The biggest hoard of Nazi treasure was found in a salt mine in Germany

Anita Durairaj

The biggest hoard of Nazi treasure was found in the tunnels below the city of Merkers in Germany.

The Nazi treasure of Merkers Mine was only discovered when the U.S. Army marched into the German town of Merkers-Kieselbach towards the end of World War II. The army received a tip-off from two women that there was an abandoned salt mine near Merkers that was used as a storage for gold and other loot that the Nazis had recovered from their conquests.

When the Americans entered the mine, they had to descend 2100 feet below the surface to discover the haul. The treasure was kept in a vault with walls that were three feet thick. The vault was 75 feet wide, 150 feet long, and had a 12-foot high ceiling.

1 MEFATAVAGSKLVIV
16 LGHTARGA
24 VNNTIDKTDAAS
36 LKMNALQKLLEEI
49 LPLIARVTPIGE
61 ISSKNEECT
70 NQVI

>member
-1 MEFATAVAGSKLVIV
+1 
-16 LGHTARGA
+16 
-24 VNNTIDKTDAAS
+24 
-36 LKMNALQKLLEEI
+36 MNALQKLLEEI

Inside the vault, there were thousands of bags, boxes, suitcases, and trunks holding gold bars, gold coins, gold bullions, silver, and platinum. There was also foreign currency including American, British, and French currencies as well as the German Reichsmarks. In addition, there were 400 tons of stolen artworks. The total value of the looted treasure was estimated to be more than $500 million (or $8 billion in today's value).

The treasure was even inspected by General Dwight D. Eisenhower who was reported to be in awe of all the gold in the vault.

Eventually, the treasure was moved and some of it was given back to the central banks of Europe and also used for restitution to individuals who were persecuted by the Nazis.

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Trained with a Ph.D. in Chemistry from the University of Cincinnati, I write unique and interesting articles focused on science, history, and current events.


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